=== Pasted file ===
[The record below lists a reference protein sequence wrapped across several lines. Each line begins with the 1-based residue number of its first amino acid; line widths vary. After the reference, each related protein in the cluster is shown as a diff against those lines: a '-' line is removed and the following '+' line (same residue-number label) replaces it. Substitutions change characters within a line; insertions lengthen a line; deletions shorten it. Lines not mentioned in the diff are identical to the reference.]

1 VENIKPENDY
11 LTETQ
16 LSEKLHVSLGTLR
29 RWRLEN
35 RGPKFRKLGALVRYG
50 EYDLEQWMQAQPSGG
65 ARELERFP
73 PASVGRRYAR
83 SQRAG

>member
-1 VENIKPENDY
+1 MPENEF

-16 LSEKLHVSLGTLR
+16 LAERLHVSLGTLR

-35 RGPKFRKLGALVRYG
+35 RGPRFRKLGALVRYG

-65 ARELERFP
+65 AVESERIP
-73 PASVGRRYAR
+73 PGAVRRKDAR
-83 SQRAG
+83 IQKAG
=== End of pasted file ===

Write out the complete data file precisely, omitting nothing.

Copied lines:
[The record below lists a reference protein sequence wrapped across several lines. Each line begins with the 1-based residue number of its first amino acid; line widths vary. After the reference, each related protein in the cluster is shown as a diff against those lines: a '-' line is removed and the following '+' line (same residue-number label) replaces it. Substitutions change characters within a line; insertions lengthen a line; deletions shorten it. Lines not mentioned in the diff are identical to the reference.]

1 VENIKPENDY
11 LTETQ
16 LSEKLHVSLGTLR
29 RWRLEN
35 RGPKFRKLGALVRYG
50 EYDLEQWMQAQPSGG
65 ARELERFP
73 PASVGRRYAR
83 SQRAG

>member
-1 VENIKPENDY
+1 MPENEF

-16 LSEKLHVSLGTLR
+16 LAERLHVSLGTLR

-35 RGPKFRKLGALVRYG
+35 RGPRFRKLGALVRYG

-65 ARELERFP
+65 AVESERIP
-73 PASVGRRYAR
+73 PGAVRRKDAR
-83 SQRAG
+83 IQKAG